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Pilgrimage Routes: Finding Your Inner Wanderer

Women on the Road

The world's pilgrimage routes are filled with spiritual seekers - but also with everyday backpacking women or solo travelers fleeing modern life stresses and looking for serenity, or for something else.

PLEASE NOTE: Some articles on this website were written before COVID-19 emerged. I've done my best to keep destination articles updated but the changing situation has made it impossible to adjust the entire site to the realities of the pandemic or travel restrictions. You'll find updated information from the CDC about travel conditions by country but please check all appropriate sources before you travel as situations can change in minutes. 

Pilgrimage routes - sign on the Camino to SantiagoThe Camino, one of the most popular pilgrimage routes. These days signs make sure you don't get lost

What is a pilgrimage, exactly?

A pilgrimage is usually a spiritual journey, often arduous and demanding, that involves travel to sacred sites - most often a shrine or site of religious or mystical importance.

But not always.

Many women undertake cultural pilgrimages with a mundane twist. These can range from music pilgrimages - a visit to Graceland in the footsteps of Elvis, for example, or to Abbey Road in search of Beatles history - to a literary pilgrimage that brings great literature to life.

For the more politically minded, pilgrimages can be to the tombs of leaders like Lenin's Mausoleum in Moscow's Red Square or Mao Tse Tung's in Beijing's Tiananmen Square.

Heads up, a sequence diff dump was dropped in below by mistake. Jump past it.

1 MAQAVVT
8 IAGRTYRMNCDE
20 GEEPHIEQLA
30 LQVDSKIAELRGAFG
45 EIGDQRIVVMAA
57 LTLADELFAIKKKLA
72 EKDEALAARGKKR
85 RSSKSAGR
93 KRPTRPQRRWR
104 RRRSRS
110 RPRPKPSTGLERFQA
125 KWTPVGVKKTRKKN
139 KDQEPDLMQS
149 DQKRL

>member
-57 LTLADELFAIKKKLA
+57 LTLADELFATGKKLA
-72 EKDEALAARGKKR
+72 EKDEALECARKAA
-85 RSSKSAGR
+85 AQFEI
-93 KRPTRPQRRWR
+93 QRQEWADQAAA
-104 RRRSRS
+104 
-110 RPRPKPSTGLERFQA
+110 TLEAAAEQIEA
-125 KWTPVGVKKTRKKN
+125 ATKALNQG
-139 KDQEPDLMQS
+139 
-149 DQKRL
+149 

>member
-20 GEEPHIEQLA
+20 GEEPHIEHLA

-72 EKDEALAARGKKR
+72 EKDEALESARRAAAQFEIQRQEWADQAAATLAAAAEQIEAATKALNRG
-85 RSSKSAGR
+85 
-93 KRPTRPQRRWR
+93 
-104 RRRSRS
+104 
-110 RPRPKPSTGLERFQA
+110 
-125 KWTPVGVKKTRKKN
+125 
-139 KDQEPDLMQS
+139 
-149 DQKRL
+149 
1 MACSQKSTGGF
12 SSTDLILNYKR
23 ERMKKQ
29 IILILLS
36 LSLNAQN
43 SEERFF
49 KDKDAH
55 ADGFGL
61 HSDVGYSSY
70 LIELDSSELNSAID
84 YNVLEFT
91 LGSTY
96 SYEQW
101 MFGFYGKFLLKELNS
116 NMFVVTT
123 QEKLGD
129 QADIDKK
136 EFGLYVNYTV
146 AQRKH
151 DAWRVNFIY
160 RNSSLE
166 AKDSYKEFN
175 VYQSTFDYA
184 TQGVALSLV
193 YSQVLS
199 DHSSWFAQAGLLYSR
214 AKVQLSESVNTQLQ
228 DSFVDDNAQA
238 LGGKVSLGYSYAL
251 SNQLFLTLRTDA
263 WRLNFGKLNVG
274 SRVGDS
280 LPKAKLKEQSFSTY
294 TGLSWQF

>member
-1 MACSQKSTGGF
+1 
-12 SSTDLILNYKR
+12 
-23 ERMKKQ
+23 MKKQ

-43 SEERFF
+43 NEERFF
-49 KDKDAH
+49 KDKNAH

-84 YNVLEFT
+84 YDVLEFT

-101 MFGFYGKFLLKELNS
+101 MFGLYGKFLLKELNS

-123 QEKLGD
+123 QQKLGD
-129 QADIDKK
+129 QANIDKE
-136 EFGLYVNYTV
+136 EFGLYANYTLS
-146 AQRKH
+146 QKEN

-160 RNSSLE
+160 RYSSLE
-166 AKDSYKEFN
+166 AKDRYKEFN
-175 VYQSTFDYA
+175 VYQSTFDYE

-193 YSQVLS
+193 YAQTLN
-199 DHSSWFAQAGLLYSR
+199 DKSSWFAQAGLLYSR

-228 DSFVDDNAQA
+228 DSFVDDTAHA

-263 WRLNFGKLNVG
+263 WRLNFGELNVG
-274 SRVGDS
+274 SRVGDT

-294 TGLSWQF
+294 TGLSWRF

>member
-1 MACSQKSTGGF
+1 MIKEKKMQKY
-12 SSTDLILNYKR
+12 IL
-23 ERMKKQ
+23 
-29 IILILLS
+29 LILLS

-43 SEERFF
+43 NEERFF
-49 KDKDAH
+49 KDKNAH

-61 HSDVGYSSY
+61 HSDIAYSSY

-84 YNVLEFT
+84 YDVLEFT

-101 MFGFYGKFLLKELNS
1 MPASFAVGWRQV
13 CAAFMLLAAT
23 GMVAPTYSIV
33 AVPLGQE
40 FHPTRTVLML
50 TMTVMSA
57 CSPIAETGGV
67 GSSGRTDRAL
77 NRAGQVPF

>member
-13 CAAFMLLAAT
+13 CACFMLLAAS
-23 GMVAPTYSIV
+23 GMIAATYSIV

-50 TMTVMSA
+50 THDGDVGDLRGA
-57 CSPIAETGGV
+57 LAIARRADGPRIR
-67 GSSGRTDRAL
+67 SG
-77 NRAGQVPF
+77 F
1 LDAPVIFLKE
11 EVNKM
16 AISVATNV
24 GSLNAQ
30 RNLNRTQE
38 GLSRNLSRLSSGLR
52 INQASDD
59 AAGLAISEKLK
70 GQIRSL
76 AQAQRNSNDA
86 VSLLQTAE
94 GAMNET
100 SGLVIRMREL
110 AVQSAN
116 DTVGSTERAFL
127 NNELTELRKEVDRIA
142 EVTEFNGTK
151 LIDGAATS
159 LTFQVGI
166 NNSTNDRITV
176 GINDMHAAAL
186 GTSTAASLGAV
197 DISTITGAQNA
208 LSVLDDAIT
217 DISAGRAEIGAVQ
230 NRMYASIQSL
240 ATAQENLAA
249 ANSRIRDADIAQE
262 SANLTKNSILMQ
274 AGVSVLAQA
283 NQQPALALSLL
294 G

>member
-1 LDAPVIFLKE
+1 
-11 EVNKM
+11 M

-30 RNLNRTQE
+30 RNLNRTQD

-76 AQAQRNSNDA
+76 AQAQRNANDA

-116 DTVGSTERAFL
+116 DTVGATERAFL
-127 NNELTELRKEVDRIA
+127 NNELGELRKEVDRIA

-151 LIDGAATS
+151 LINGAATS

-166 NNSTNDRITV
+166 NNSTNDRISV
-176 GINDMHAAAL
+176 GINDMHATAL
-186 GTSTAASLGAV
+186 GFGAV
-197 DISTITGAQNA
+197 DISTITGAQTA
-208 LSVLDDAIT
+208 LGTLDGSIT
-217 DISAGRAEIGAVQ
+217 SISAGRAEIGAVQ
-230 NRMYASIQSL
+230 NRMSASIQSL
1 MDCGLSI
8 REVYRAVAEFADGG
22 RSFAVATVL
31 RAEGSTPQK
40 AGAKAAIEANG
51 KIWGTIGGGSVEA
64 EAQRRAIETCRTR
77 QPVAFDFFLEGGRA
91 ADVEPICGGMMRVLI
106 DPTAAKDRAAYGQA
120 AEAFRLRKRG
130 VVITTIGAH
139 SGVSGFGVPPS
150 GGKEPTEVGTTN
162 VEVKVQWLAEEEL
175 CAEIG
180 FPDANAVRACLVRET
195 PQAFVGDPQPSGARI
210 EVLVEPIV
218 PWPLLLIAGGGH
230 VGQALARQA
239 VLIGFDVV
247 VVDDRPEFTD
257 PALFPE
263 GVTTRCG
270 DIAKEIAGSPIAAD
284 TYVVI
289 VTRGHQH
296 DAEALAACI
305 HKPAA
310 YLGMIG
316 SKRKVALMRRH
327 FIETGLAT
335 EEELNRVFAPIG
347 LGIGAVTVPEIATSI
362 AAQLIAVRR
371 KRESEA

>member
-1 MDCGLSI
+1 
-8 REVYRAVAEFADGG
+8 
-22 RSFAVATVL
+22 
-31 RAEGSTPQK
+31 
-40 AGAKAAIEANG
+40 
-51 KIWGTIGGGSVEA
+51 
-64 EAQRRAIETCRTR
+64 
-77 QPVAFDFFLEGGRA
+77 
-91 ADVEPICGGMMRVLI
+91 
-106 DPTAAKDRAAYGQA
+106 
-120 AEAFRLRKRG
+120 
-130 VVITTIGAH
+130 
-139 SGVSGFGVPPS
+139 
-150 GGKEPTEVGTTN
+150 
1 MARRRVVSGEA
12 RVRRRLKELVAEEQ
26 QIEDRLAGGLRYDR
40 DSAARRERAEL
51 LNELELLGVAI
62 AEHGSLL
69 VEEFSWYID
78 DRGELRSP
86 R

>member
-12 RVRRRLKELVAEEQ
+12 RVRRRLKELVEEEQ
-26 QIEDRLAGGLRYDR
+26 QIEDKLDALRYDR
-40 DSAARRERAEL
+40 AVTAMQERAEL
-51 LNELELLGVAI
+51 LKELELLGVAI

There are even film or cult pilgrimages - in the steps of the Da Vinci Code, for example, or around New Zealand to visit film locations for Lord of the Rings.

A Taste of History

Pilgrimage routes have been traced since Antiquity - to Karnak and Thebes in Egypt, to Ephesus in Byzantium and to Delphi in Greece - and once each four years, during the Olympic Games, to the Temple of Zeus at Olympia. But only with Christianity did pilgrimages really take off.

Pilgrimage routes - the Oracle at DelphiThe oracle, Delphi, Greece

Pilgrims were usually men - pilgrimages were seen as too dangerous for women - and almost too tempting, leading to 'loose morals'.

But that didn't stop women.

Empress Helena, Emperor Constantine's mother, was already enjoying pilgrimage travel some 1700 years ago between Bethlehem and Jerusalem. A Spanish nun, Egeria, followed in her footsteps a few years later.

In medieval times, literature was filled with stories that served as warnings to honest women: in one, Saracens captured a wealthy pregnant noblewoman on a pilgrimage; in another, a female pilgrim was raped - she ended up in a harem. Enough to discourage any honest female pilgrim!

But no, this didn't stop intrepid women from tracing their own journeys, but it did ensure only the bravest ten percent did so.

Today, women don't need to avoid pilgrimages anymore - and no one questions whether we are 'honest women' either.

That said, the same rules apply to pilgrimage routes as they do to other travel by backpacking women: dress modestly, be culturally appropriate, and don't show off with money or possessions.

pilgrimage routes - along the CaminoScallop shell - on the way to Santiago

A Renewed Faith

Many pilgrimage routes are well-known: the Muslim Hajj, which should be undertaken at least once in a lifetime by all healthy Muslims who can afford it; following in the steps of the Buddha; Catholic pilgrimages such as the pilgrimage to Santiago, or El Camino (Way of St James) in Spain or Lourdes in France; the Hindu Chardham; or the Jewish pilgrimage to the Wailing Wall in Jerusalem, to name a few major ones.

Some religious pilgrimage routes are best traveled in a specific manner - pilgrims on the Camino, for example, are encouraged to arrive on foot, horseback or bicycle, at least towards the end.

However you travel, what counts is what you experience as a result. Wherever you go, whatever you do, your pilgrimage will always be your special spiritual adventure, to relive and to remember.

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